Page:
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By  Erin Roger Cameron Slatyer Dax Kellie 27 September 2023 4 min read

Citizen science isn’t new anymore. For decades, keen amateur naturalists have been gathering data about nature and the environment around them – and sharing it.

But what is new is the rate at which citizen scientists are collecting and sharing useful data. Last year, 10 million observations of species were collected. Our new research shows 9.6 million of those came from citizen scientists. It makes intuitive sense. There are only so many professional researchers. But nearly everyone now has a smartphone.

But if anyone can contribute data, how do you know it’s reliable? Was it really an antechinus, or was it a black rat? Despite the growing success in collecting data, there has long been scepticism over how reliable the data are when used to, say, estimate how abundant a threatened species is.

It turns out, citizen science is extremely useful – especially when paired with professionally collected data.


How did we test it?

It’s now much simpler and quicker to be a citizen scientist than it used to be. You might take a photo of an unusual mammal you spot at a campground, record your observations, and upload it to an app or website. This, in turn, has helped standardise the data and make it even more useful. Around Australia, thousands of people contribute regularly through platforms like iNaturalist, DigiVol, 1 Million Turtles, FrogID and Butterflies Australia.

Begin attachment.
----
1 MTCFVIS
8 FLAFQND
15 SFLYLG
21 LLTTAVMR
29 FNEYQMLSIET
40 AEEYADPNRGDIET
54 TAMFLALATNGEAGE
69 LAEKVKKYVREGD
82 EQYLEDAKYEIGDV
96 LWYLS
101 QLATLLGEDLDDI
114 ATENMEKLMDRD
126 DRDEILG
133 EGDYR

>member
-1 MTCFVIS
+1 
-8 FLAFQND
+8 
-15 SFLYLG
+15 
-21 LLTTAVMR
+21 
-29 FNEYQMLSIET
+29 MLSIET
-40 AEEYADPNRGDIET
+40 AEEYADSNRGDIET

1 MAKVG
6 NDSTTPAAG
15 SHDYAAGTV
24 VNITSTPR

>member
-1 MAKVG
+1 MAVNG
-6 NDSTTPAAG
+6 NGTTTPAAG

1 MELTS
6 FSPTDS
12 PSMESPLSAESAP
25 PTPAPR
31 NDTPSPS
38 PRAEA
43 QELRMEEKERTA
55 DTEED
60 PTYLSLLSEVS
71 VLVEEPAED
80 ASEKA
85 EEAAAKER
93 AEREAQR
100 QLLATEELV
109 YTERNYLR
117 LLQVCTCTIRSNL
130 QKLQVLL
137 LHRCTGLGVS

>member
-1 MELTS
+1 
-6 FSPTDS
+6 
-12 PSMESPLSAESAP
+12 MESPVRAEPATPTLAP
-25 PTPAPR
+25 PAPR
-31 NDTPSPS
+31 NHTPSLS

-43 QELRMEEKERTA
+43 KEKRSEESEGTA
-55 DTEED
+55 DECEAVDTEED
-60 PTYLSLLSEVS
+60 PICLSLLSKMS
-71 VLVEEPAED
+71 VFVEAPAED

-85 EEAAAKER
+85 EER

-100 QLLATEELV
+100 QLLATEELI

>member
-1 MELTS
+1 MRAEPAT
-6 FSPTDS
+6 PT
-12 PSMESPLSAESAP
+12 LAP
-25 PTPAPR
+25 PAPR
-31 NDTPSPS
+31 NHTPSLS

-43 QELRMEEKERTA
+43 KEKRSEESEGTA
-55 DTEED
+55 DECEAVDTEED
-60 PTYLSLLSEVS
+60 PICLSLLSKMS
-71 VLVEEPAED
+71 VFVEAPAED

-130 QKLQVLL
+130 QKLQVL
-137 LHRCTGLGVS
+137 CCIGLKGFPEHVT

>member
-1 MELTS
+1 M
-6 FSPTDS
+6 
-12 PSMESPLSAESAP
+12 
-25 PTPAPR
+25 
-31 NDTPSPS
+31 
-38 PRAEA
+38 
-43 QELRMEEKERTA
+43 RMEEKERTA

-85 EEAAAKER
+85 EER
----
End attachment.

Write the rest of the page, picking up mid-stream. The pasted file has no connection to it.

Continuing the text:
When you upload your observation, it’s recorded in the database of the individual app. But data from all major citizen science apps is also shared with the Atlas of Living Australia, Australia’s largest open-source open-access biodiversity data repository.

That’s important, because it means we can aggregate sightings across every app to get a better sense of what’s happening to a species or ecosystem.

To tackle the question of data reliability, we looked at what proportion of total records added to the data repository came from citizen scientists.

Then we chose three common species – shingleback lizards, Peron’s tree frog, and the red-browed firetail finch – and compared citizen science observations with professionally recorded data across their distribution.

For the shingleback lizard (Tiliqua rugosa), the majority of locations where it was sighted came from professional projects such as government programs and museums, with only 18.5% of locations drawn largely from citizen science.

These three figures show species observations by citizen science method (green) and non-citizen science (purple). This is for the shingleback lizard. ©  Author provided, CC BY-NC-ND

Peron’s tree-frog (Litoria peronii) had 33.5% of its locations mainly contributed by citizen scientists.

Peron’s tree frog. ©  Author provided, CC BY-NC-ND

But for the red-browed firetail (Neochmia temporalis), citizen science was the main contributor in over 86.5% of its locations.

Red-browed firetail finch. ©  Author provided, CC BY-NC-ND